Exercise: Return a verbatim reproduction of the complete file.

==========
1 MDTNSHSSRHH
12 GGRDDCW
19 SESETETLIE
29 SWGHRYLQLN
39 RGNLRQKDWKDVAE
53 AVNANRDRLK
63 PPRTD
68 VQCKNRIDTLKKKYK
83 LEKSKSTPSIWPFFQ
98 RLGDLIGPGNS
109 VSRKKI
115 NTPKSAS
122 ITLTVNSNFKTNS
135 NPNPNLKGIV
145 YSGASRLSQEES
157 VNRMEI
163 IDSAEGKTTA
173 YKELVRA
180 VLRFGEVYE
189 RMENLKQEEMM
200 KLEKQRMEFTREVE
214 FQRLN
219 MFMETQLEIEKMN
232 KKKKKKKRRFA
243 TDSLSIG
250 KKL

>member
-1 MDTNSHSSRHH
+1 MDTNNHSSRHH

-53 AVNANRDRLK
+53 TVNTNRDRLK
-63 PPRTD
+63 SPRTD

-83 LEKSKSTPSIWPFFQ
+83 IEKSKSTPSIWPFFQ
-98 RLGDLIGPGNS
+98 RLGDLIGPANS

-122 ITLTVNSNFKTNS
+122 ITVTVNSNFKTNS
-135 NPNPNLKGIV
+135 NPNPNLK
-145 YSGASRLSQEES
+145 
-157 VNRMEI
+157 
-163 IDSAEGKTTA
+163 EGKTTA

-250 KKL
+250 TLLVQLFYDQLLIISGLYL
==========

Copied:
1 MDTNSHSSRHH
12 GGRDDCW
19 SESETETLIE
29 SWGHRYLQLN
39 RGNLRQKDWKDVAE
53 AVNANRDRLK
63 PPRTD
68 VQCKNRIDTLKKKYK
83 LEKSKSTPSIWPFFQ
98 RLGDLIGPGNS
109 VSRKKI
115 NTPKSAS
122 ITLTVNSNFKTNS
135 NPNPNLKGIV
145 YSGASRLSQEES
157 VNRMEI
163 IDSAEGKTTA
173 YKELVRA
180 VLRFGEVYE
189 RMENLKQEEMM
200 KLEKQRMEFTREVE
214 FQRLN
219 MFMETQLEIEKMN
232 KKKKKKKRRFA
243 TDSLSIG
250 KKL

>member
-1 MDTNSHSSRHH
+1 MDTNNHSSRHH

-53 AVNANRDRLK
+53 TVNTNRDRLK
-63 PPRTD
+63 SPRTD

-83 LEKSKSTPSIWPFFQ
+83 IEKSKSTPSIWPFFQ
-98 RLGDLIGPGNS
+98 RLGDLIGPANS

-122 ITLTVNSNFKTNS
+122 ITVTVNSNFKTNS
-135 NPNPNLKGIV
+135 NPNPNLK
-145 YSGASRLSQEES
+145 
-157 VNRMEI
+157 
-163 IDSAEGKTTA
+163 EGKTTA

-250 KKL
+250 TLLVQLFYDQLLIISGLYL